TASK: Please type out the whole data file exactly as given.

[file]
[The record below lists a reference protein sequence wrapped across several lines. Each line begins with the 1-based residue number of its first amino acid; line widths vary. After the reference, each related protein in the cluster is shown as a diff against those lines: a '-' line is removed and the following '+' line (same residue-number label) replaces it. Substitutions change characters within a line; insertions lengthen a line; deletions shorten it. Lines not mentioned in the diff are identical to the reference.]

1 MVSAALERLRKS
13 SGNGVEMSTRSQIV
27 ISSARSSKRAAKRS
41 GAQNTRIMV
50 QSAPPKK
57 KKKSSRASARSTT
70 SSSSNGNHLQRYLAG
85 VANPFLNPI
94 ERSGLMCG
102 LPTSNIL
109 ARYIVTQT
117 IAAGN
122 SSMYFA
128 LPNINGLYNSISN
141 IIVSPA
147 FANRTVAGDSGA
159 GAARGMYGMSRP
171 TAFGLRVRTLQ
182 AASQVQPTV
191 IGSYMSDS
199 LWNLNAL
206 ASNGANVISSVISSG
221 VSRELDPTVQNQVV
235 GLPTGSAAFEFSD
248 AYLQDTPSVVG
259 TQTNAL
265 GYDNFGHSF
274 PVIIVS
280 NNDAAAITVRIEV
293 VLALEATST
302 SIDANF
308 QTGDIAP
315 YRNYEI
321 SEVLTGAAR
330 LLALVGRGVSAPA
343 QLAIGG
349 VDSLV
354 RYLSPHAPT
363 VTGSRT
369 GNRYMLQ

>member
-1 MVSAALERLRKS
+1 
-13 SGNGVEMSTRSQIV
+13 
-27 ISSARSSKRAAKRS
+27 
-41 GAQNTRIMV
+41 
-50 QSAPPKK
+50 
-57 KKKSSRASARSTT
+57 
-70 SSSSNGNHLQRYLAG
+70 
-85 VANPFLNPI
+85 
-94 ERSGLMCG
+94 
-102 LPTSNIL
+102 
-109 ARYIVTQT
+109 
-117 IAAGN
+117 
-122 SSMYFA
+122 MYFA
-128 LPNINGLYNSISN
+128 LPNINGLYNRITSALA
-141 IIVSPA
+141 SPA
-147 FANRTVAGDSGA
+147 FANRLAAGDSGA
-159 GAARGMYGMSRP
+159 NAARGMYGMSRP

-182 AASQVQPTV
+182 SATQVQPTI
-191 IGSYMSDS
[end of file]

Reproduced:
[The record below lists a reference protein sequence wrapped across several lines. Each line begins with the 1-based residue number of its first amino acid; line widths vary. After the reference, each related protein in the cluster is shown as a diff against those lines: a '-' line is removed and the following '+' line (same residue-number label) replaces it. Substitutions change characters within a line; insertions lengthen a line; deletions shorten it. Lines not mentioned in the diff are identical to the reference.]

1 MVSAALERLRKS
13 SGNGVEMSTRSQIV
27 ISSARSSKRAAKRS
41 GAQNTRIMV
50 QSAPPKK
57 KKKSSRASARSTT
70 SSSSNGNHLQRYLAG
85 VANPFLNPI
94 ERSGLMCG
102 LPTSNIL
109 ARYIVTQT
117 IAAGN
122 SSMYFA
128 LPNINGLYNSISN
141 IIVSPA
147 FANRTVAGDSGA
159 GAARGMYGMSRP
171 TAFGLRVRTLQ
182 AASQVQPTV
191 IGSYMSDS
199 LWNLNAL
206 ASNGANVISSVISSG
221 VSRELDPTVQNQVV
235 GLPTGSAAFEFSD
248 AYLQDTPSVVG
259 TQTNAL
265 GYDNFGHSF
274 PVIIVS
280 NNDAAAITVRIEV
293 VLALEATST
302 SIDANF
308 QTGDIAP
315 YRNYEI
321 SEVLTGAAR
330 LLALVGRGVSAPA
343 QLAIGG
349 VDSLV
354 RYLSPHAPT
363 VTGSRT
369 GNRYMLQ

>member
-1 MVSAALERLRKS
+1 
-13 SGNGVEMSTRSQIV
+13 
-27 ISSARSSKRAAKRS
+27 
-41 GAQNTRIMV
+41 
-50 QSAPPKK
+50 
-57 KKKSSRASARSTT
+57 
-70 SSSSNGNHLQRYLAG
+70 
-85 VANPFLNPI
+85 
-94 ERSGLMCG
+94 
-102 LPTSNIL
+102 
-109 ARYIVTQT
+109 
-117 IAAGN
+117 
-122 SSMYFA
+122 MYFA
-128 LPNINGLYNSISN
+128 LPNINGLYNRITSALA
-141 IIVSPA
+141 SPA
-147 FANRTVAGDSGA
+147 FANRLAAGDSGA
-159 GAARGMYGMSRP
+159 NAARGMYGMSRP

-182 AASQVQPTV
+182 SATQVQPTI
-191 IGSYMSDS